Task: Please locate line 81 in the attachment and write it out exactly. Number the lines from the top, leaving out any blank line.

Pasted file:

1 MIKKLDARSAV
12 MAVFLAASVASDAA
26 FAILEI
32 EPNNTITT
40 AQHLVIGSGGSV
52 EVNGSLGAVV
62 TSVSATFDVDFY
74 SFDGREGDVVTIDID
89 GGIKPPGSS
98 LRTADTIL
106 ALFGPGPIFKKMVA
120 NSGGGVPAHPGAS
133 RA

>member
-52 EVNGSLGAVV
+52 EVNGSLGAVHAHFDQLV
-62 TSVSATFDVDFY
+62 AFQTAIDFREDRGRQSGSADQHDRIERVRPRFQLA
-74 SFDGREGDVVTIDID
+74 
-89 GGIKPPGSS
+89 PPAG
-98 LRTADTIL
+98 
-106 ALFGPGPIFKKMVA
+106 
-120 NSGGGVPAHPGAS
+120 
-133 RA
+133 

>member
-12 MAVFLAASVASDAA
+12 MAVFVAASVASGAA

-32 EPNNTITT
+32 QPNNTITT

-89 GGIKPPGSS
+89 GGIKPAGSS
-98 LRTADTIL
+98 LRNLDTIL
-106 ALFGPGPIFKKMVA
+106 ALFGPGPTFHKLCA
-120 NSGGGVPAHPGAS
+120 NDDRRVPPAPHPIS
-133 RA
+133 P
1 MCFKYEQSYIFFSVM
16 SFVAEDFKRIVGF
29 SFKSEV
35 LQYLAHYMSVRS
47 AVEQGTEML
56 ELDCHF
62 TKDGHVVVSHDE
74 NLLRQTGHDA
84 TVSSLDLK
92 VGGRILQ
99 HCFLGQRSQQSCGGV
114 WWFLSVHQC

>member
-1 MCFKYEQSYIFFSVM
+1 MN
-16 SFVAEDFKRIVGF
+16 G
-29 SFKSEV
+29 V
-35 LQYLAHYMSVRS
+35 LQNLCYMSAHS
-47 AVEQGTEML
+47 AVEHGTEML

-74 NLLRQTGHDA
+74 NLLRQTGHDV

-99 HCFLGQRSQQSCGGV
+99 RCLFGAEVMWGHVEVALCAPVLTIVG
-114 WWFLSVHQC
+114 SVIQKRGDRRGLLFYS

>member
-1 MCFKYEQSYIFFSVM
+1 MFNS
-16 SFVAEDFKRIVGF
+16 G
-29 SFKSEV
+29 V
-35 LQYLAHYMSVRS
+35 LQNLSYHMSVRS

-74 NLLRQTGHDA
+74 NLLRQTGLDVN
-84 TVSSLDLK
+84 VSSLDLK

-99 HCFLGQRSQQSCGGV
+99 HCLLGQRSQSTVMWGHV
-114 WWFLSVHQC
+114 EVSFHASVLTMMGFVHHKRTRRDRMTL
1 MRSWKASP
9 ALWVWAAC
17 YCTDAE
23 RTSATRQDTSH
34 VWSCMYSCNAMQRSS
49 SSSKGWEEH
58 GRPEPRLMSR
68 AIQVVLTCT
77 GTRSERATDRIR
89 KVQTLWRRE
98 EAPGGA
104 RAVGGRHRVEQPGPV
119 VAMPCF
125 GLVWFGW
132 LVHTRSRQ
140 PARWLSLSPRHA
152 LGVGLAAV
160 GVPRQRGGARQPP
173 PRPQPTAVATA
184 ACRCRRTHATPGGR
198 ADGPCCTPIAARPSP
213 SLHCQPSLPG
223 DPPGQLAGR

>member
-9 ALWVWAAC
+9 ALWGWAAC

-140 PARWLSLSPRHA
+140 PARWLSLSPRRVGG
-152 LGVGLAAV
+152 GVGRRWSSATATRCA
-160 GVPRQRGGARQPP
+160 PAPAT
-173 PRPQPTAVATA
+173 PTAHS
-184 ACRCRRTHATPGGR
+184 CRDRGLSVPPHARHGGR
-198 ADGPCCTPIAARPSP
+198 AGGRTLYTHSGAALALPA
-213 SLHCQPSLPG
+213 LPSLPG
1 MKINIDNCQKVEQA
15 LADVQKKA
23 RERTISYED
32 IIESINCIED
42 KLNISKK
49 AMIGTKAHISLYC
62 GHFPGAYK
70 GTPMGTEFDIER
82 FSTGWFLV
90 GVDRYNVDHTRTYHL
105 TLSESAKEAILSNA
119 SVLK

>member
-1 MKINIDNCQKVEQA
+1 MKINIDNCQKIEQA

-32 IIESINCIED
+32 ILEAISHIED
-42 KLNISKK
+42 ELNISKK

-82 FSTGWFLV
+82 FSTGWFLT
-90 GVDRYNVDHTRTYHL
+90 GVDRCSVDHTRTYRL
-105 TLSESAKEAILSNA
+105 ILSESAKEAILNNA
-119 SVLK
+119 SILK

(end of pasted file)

+29 V